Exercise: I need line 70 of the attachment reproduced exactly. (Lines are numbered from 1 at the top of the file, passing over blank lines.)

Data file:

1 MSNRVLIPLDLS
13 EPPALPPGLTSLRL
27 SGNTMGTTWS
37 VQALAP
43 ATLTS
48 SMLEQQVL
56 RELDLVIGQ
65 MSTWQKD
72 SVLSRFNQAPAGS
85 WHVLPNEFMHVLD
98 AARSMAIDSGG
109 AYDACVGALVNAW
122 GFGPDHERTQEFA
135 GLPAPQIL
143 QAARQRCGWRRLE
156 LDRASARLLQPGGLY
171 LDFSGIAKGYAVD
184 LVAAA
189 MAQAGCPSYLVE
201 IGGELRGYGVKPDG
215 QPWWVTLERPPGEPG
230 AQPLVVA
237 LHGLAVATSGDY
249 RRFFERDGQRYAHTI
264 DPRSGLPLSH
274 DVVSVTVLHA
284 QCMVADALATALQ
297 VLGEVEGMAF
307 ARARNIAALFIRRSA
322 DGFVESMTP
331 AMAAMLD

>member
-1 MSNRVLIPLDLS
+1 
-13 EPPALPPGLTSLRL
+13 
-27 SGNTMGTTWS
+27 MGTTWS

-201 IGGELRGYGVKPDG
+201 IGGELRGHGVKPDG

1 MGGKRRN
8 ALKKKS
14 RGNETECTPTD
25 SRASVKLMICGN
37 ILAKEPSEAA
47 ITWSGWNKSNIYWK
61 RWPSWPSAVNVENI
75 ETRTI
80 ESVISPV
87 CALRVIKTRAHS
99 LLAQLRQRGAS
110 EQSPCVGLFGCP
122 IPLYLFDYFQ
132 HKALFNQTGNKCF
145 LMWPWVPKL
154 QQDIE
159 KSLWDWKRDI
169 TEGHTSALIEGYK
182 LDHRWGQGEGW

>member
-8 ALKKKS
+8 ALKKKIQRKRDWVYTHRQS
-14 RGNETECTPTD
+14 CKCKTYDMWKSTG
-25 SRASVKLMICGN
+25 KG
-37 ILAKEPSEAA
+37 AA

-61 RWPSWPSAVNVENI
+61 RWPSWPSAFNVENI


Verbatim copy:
+61 RWPSWPSAFNVENI